Trust me, I’m in marketing.
If that line made your skin crawl, then you experienced an important aspect of marketing, namely a lack of trust (even Seth Godin noted an inherent instinct to distrust marketers). Where trust is lacking, so are sales. Mistrust prevents people from taking promotions, products and sales people seriously.
It is an ancient survival mechanism adapted for modern ages.
(Mis)trust involves balancing risk and rewards. For example, locales where gun ownership is low tend to have higher burglary rates, which demonstrates that even the dumbest of criminals weigh risk and rewards. If risk is low, humans will accept nearly any reward. Where there is any risk, escalating degrees of mistrust develop. You may hesitate a second before spending a dollar on a soda brand you have never tasted, but you’ll hesitate forever when encountering a pushy car salesman who guides you directly toward $70,000 Escalade when you came to look at Chevy Cruze.
Some industries require overcoming congenital mistrust. Lawyers, financial advisors, telemarketers and mechanics start engagements with zero credibility and have to earn the trust of clients. Other industries, such as B2B software, require overcoming trust deficits for multiple buyer genotypes (a.k.a. personae) and bureaucracies designed to prevent mistakes (e.g. institutional mistrust). One of marketing’s jobs is to understand and mitigate mistrust before buyers are ever approached.
This slows the natural account executive process of destroying trust.
Mitigating mistrust in advance is non-trivial. People mistrust marketing, and are immune to standard claims of value. Tell a consumer that your desktop software package comes with technical support, and they’ll ask if the support center is in Bangalore or Hyderabad. Marketing has to go beyond simple claims to erode mistrust. They must understand the source of the mistrust and then deploy means for indirectly removing mistrust. The most common example is putting customer testimonials on top landing pages to assure prospect that they are not entering unblazed forests.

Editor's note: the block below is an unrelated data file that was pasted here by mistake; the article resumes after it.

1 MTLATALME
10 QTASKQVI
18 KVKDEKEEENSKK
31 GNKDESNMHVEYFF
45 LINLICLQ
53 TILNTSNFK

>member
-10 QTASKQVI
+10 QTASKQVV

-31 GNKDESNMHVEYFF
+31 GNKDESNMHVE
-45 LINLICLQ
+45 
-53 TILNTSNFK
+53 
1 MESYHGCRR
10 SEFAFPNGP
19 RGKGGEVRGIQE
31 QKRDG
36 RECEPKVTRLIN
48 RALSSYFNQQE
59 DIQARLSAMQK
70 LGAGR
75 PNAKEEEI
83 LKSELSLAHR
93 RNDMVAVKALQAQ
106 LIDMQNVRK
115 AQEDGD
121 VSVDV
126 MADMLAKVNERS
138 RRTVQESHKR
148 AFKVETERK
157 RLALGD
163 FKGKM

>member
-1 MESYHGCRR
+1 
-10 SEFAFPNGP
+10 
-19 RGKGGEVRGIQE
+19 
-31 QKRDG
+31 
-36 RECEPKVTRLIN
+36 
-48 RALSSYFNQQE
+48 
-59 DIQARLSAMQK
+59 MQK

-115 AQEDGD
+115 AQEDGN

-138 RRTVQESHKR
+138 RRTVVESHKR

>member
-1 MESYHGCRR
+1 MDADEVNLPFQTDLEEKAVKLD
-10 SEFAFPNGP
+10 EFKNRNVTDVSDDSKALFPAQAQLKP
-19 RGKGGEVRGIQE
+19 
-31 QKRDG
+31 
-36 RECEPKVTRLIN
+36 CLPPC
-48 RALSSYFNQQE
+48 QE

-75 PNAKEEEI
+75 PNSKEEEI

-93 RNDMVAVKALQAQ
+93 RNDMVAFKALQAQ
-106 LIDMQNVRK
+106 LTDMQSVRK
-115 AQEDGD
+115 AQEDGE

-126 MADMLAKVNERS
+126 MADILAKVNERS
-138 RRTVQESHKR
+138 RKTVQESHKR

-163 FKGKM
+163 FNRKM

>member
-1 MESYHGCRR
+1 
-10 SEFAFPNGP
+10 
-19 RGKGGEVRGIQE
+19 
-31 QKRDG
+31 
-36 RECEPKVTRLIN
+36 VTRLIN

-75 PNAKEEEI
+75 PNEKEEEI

Where many marketers err is not understanding the source of mistrust or applying the wrong persuasion. Oracle was famous for benchmarking in the old DBMS wars (which they won). Benchmarking erased fears concerning scalability, which in the proprietary UNIX days was critical. Oracle understood the mistrust of CTOs concerning claims of scalability, and relentlessly promoted industry reports where Oracle outperformed everything (even when it didn’t). The CTO mistrust of software vendor claims was mitigated with industry-neutral testing.
Negative trusting works as well. A security software vendor once ran ads on television news networks because they knew CEOs tended to watch those channels. The ads were designed to scare CEOs into believing their data was endangered by hackers, and that the vendor could prevent this. CEOs created data security initiatives and forced this software vendor to be on the short list in part due to a higher level of trust for having been “warned” about pending danger.
This is how politicians work.
If reducing the risk of mistrust is not practical, you may have to raise the value delivered. Remember, people balance risk and reward. A big payoff can counter perceived risk, but only when the risk is measureable, non-fatal and the rewards are significant. People refuse to take long surveys for the “chance” to win an iPad because the risk is known and high (e.g. a waste of time) and the reward is itself risky (the mere chance to win). So either study and reduce risk, or be prepared to create stunning new value.
What do your customers distrust and what is the true source of that distrust? Odds are their wariness is slowing or preventing sales, and it is your job to decrease that mistrust before your sales staff arrives and increases it again.